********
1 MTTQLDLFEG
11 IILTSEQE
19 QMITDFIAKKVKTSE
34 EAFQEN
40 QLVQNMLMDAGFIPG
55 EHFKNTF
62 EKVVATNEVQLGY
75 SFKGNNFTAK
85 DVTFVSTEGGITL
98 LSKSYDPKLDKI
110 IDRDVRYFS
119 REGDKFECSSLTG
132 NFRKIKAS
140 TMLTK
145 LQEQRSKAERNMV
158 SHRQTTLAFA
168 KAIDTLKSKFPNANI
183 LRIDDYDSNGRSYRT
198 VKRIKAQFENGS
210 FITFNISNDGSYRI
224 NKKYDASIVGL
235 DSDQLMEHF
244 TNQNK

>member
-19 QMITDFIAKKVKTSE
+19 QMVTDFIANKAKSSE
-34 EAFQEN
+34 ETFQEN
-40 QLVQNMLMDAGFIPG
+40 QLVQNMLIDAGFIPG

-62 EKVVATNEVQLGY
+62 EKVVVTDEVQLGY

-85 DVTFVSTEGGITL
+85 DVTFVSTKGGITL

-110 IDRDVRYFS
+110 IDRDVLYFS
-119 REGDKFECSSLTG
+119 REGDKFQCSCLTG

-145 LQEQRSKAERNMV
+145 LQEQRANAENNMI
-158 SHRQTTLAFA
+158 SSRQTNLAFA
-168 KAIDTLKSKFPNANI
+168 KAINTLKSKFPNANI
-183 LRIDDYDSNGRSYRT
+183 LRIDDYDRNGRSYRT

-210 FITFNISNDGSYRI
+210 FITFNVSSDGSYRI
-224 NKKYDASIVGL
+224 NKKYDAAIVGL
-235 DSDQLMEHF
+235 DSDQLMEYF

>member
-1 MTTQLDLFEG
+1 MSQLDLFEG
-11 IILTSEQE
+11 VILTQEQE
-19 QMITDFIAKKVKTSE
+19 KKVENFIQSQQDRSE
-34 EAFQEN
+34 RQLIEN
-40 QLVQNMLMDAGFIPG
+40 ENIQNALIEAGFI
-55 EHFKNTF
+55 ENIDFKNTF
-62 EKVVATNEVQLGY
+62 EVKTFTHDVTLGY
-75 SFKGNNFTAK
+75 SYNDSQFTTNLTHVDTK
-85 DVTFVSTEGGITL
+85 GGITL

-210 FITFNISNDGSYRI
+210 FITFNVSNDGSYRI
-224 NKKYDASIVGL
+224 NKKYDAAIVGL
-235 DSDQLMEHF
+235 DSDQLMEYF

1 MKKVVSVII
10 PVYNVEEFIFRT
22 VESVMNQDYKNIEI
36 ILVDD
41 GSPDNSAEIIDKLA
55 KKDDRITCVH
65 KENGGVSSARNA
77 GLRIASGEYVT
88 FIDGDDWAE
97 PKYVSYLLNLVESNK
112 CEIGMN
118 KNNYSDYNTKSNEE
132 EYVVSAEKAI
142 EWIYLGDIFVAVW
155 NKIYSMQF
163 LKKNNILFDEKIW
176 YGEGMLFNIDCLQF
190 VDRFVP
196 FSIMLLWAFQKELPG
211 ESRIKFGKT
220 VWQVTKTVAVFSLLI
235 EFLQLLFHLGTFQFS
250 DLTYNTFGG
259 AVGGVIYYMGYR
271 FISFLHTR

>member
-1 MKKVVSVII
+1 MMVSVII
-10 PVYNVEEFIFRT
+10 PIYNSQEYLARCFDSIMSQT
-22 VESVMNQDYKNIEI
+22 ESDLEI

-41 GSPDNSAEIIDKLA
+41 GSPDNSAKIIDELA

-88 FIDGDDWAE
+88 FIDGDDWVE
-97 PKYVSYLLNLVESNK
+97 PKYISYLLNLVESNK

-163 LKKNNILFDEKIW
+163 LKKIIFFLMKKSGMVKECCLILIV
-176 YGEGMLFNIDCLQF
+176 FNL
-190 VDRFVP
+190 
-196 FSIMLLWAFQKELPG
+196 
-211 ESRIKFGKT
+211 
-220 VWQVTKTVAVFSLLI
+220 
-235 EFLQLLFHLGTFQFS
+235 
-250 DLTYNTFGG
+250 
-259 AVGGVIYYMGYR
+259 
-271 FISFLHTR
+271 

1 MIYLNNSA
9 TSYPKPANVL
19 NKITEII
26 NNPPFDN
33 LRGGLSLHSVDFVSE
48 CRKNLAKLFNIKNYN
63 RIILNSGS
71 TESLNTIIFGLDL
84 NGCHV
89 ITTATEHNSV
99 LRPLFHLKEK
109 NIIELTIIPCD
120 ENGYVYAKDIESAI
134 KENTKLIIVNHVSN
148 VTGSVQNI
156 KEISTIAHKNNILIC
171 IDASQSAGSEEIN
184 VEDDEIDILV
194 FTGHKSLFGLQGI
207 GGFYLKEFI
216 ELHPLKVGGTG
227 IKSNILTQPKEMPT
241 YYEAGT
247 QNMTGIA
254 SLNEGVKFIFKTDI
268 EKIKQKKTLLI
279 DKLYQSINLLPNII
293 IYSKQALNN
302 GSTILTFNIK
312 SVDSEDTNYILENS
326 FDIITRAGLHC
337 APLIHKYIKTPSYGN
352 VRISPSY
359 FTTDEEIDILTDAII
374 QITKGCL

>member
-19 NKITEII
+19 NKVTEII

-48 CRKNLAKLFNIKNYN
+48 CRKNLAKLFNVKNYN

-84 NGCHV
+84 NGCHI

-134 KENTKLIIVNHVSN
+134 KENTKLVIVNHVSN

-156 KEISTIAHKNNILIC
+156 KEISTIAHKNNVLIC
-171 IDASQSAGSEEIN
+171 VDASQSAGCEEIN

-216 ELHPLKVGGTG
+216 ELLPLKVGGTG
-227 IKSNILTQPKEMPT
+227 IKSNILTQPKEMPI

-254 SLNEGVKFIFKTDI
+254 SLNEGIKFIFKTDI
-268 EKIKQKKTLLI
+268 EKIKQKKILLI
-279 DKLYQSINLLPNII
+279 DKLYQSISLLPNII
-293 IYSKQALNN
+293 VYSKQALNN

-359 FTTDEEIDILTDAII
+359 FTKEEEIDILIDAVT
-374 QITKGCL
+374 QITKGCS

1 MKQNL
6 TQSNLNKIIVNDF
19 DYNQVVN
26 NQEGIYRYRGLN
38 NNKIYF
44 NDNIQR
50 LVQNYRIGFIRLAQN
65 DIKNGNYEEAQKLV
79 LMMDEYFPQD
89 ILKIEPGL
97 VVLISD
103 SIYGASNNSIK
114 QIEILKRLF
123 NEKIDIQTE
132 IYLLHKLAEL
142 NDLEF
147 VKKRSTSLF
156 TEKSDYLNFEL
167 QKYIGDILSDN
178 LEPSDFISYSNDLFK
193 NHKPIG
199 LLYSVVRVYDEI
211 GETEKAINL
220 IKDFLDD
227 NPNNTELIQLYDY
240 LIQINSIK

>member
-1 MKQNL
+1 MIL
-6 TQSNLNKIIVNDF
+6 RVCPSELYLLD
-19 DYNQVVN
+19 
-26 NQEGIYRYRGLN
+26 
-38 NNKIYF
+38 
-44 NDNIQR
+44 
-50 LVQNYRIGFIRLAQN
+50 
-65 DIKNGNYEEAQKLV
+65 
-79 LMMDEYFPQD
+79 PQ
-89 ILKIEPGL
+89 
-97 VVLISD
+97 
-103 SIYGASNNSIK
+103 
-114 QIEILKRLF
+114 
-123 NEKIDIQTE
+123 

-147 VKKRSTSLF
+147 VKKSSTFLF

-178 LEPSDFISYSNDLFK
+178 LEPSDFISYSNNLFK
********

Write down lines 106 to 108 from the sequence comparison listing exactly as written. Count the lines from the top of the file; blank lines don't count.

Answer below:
-10 PVYNVEEFIFRT
+10 PIYNSQEYLARCFDSIMSQT
-22 VESVMNQDYKNIEI